INFPs tend to worry a lot about how others are doing. We’re the kind of people who’ll ask if you’re okay, then become convinced that you’re lying when you promise that you really are fine.

Nicknamed “the Mediator personality type,” INFPs will never be content with lives dedicated only to themselves and their own achievement, nor will they be satisfied lodged in systems of inequality and complacence. We truly value compassion in ourselves and others, often above all else.

It pains us greatly when others are in pain, sometimes so much so that we take on that pain. This can be harmful, especially in relationships, where we may take on the entirety of the other person’s mental weight. Wanting to be close to the people you love can backfire when you have a mind as open and malleable as an INFP’s, because this sort of exchange can be like carrying another person’s backpack while hiking, then falling down the mountain under the weight of it, thus ending the entire expedition.

When someone seems at once very compassionate and emotive yet also hesitant, perhaps afraid to open up too much, this person might be an INFP.

4. We’re creative dreamers.

Growing up,  my grandfather constantly said to me, “Earth to Eden,” and I’ve heard this expression from others in countless forms. I’m always “in my own world,” a “space cadet,” etc. When I meet someone who seems “out of it”— distracted, elsewhere — but who also seems to truly want to listen to what I have to say, I might be in the presence of an INFP.

Being dreamy has its perks and consequences. Many INFPs are great writers — J. R. R. Tolkien and William Shakespeare were some of our own — and we don’t spend all that time elsewhere thinking about nothing; our imaginations make us artists and visionaries, and they allow us to come up with big, grand ideas about how to make the world a better place.

Unfortunately, sometimes this compromises our ability to deal with the minutiae of daily life, and it’s often hard for INFPs to reconcile the grand vistas we discover in our mind with doing small tasks like cleaning the house, remembering dates, and completing tax forms.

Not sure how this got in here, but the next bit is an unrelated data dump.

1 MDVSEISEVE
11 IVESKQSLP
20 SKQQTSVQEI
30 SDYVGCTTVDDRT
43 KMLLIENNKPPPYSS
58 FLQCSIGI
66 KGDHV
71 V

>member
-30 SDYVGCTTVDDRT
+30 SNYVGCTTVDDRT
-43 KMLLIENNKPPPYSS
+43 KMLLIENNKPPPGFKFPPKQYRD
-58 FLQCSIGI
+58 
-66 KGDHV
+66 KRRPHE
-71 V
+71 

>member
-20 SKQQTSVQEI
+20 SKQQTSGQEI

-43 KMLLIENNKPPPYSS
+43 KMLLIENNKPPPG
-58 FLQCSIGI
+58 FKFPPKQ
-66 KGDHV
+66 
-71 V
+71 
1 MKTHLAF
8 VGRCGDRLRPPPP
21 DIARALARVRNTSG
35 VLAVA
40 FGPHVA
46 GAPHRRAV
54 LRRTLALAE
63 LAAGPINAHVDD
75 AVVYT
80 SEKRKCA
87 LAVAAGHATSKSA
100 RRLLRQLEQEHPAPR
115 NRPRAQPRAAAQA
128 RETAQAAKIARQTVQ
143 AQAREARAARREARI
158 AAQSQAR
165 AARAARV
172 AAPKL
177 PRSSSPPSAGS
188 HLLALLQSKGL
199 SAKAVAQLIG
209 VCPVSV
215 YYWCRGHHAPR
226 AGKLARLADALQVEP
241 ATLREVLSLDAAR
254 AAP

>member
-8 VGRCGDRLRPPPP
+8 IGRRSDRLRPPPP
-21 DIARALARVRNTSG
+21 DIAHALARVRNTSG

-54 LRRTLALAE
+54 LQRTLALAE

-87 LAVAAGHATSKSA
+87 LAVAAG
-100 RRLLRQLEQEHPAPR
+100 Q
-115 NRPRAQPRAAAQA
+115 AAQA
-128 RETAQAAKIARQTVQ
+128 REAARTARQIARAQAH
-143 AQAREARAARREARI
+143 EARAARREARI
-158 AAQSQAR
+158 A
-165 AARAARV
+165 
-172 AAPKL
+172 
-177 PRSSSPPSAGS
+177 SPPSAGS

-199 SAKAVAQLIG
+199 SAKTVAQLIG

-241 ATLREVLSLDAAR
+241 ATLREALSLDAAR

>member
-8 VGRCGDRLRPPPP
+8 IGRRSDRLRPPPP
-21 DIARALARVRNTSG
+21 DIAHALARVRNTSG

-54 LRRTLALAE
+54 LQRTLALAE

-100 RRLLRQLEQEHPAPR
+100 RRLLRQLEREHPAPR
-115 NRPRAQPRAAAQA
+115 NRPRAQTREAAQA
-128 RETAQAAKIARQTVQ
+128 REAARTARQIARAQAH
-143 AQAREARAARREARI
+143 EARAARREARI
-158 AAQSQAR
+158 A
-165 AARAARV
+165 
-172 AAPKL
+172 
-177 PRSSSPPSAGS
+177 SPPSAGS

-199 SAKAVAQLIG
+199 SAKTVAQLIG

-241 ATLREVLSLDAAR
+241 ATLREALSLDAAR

5. We can be awkward and quite self-conscious.

Like many introverts, INFPs can be quiet and reserved. Even when we get comfortable with people, we’re rarely able to escape the coil of our own self-awareness, which wraps around us like a well-intended but overpoweringly cloistering grandmother’s hug.

INFPs can be a little bit — and I say this with all the love in the world — awkward, unsure of what to do with the collections of bones and flesh we have been given.

Certainly, we can be graceful in situations we are comfortable in. I, for one, have always thrived when performing onstage, and INFPs can ace interviews and presentations when we get into a groove. In conversations, we breathe sighs of relief when we can talk about things we’re interested in or know a lot about, or when we can listen to someone else talk.

But when making small talk with people we don’t know well, we can be identified by visual cues like shifting around on our feet, struggling to make eye contact, and not knowing where to put our hands. When I see someone squirming like an insect under a microscope at a bar or party, I take this as a hint that I’m not alone. Of course, many personality types share this trait (even some extroverts), but when combined with other INFP traits, awkwardness can be a surefire clue.